I have also tried to ignore things, or not make a big deal about things over the years and while I may not remember the successes, I do remember the failures and they are looming large. In my experience, annoying behavior phases just seem to escalate to intolerable levels in this age group if they aren't consequenced. I have thought, well I won't react, I'll figure out what they're needing, I'll just love them through this and we'll go on with our nice day. BUZZZZZZZZZZZZZ mistake. What they need is a limit to their behavior WHILE fixing their problem. They really don't like themselves when they're hurting their family members but don't know how to stop it themselves, so it can become a vicious cycle of bad feelings breeding bad feelings. Make her stop! It's really the kindest thing. My kids are 4.7 and almost 6 so I am not too far removed from your daughter's age.
post #37 of 251
Personally I would tell her you are postponing ALL fun things until she can walk on her own and without the fake limp and not ask to go to the bathroom 100 times. I know that's not what you want to hear but it's what will give you the least grief and probably work pretty effectively as well. I had to do this when my DS was 3yo. It wasn't fun but it worked pretty well. He knows I mean business anyway. He also has sensory issues too so maybe you should look into that a little. I would also probably go to the pediactric orthopedic specialist (I saw one my whole childhood so it's not a huge deal fro me) again too to rule anything out.

ETA- I just read your update. I have to say I am not so sure ignoring it is going to be the answer (as it sounds like she is wanting the attention) but I hope it works for you! Good luck!
post #38 of 251
Pigpokey - I have had the opposite experience.

When my son was around 3 his siter was born. My previously potty trained child started having lots of accidents. Yeah, I know why - his sister ws born - but it did not make it any easier.....

After engaging in a power struggle for months (including Dh -who thought we would be "regressing" if we put him in diaprs again) I put my foot down. I said this was not working, and he could go in diapers again until he forgot we ever had a power strugle - and then, when the time was right, we (or he) would initiate retraining. He was out of diapers 3 weeks later - on his own accord.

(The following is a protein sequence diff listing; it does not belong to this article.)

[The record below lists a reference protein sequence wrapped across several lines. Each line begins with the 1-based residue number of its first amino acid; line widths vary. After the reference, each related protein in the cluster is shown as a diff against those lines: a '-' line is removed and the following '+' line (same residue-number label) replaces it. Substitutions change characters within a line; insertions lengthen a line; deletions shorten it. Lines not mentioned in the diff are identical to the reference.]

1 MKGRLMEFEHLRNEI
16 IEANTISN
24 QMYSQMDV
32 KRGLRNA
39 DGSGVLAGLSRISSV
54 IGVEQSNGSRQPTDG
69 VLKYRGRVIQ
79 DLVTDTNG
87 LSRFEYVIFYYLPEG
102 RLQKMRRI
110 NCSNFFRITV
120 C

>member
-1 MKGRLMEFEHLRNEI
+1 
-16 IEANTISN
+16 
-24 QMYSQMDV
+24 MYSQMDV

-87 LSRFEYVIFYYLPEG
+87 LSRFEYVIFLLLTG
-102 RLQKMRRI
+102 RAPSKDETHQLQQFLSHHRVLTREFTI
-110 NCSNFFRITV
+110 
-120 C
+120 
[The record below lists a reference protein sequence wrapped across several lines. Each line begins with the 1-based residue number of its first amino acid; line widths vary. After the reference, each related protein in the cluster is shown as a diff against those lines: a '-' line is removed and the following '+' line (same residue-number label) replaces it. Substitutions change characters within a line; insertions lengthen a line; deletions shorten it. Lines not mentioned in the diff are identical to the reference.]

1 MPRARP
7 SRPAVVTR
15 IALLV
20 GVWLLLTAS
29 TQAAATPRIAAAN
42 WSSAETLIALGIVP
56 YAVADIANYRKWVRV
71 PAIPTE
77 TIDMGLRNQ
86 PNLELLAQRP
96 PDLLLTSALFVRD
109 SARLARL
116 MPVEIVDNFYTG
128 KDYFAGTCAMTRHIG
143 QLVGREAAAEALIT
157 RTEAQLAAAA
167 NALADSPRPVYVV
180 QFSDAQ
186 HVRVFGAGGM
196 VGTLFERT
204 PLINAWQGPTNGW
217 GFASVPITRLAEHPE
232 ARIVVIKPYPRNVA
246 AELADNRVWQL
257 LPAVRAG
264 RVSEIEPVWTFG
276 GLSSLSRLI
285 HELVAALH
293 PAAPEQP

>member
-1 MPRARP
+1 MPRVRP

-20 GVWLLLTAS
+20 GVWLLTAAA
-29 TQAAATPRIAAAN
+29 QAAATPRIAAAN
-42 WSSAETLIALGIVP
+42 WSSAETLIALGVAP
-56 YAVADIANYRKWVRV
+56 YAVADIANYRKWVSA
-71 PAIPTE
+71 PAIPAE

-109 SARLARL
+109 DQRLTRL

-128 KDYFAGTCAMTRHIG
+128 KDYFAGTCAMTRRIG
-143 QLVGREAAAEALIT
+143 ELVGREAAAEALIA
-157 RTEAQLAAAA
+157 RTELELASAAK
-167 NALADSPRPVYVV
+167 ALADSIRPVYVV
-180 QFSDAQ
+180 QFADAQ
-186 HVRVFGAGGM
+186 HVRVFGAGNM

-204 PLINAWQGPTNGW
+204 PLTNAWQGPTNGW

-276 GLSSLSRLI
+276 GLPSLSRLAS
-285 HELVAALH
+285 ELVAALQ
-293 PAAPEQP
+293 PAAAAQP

Now - I am not saying your way is wrong, per se. But waiting for them to stop this behaviour on their own if you can do it in a relaxed way is not wrong either. Different things work for different families, kids and situations.

OP - when she dawdles - have you tried racing her to get her moving? I often race my 6 yr old dawdler - she likes the competition, and I just want to move the show along, lol.
post #39 of 251
Quote:
Originally Posted by Dandelionkid View Post
Bring a book with you (for yourself). Sit down at the first sign of a limp and tell her you'll start going again when she is ready to move. Read your book. Disengage every time.
Great idea!

I had really liked the PP suggestion of one warning and then leaving. Since that isn't something you will do, I think the above is great. She is moving too slow, falling, etc. find a bench or spot in the shade or out of the way and just sit down. Sit there as long as needed. You don't need to mention the limp/falling as being the problem, but you could say that she is obviously very tired since she is walking slow and falling down so you guys are going to sit for a while so she can rest. And do it. And do it each time she starts slow walking.

I'd have already brought the stroller back out also!

And my son is probably about your DD's age and I agree with the no concept of time.

Oh and with the potty thing, start re-doing the every time we get somewhere you must go pee or try to pee thing again. Oh and put a potty chair in your car so there is no issue of all the sudden I have to pee NOW. All you will have to do is pull over and let her go. Also comes in handy at parks that don't have bathrooms .
post #40 of 251
Thread Starter 
Thanks again for the input. Just having so many different ideas makes me feel better. I was well and truly just at a loss less than 24 hours ago.

Quote:
OP - when she dawdles - have you tried racing her to get her moving?
This worked when she first started all her slow walking but she caught on pretty quickly that I was trying speed her up and now she won't race anymore. She's a smart one.

She's had a few attention and reaction seeking behaviors in the past (usually something she'll try for a week or two and then it's over, and these have all been pretty spaced out, not one after another) and all of those have been solved by ignoring them and making everyone else ignore them, too. At one point she was putting her hands in her mouth to make herself gag in the carseat. This was a LONG time ago. She had reflux issues up until about a year and she knew that throwing up made things HAPPEN. She never really made herself throw up, but she would put her hands in her mouth and gag. I finally stopped looking at her or reacting to her when she did it and talked everyone else into doing the same and within a few days she stopped and has never tried again.

She's normally pretty easy going but when she picks a battle she digs in.

As to the potty thing, she hasn't had any issues since yesterday but if she tries the going every five minutes thing again, I'm going to take her once and then leave wherever we are because really what is the point of my being somewhere if I spend the whole time dragging her slow self back and forth to the bathroom?

Thanks so much for all the input. I really hope I can come back and report that she's stopped this...SOON.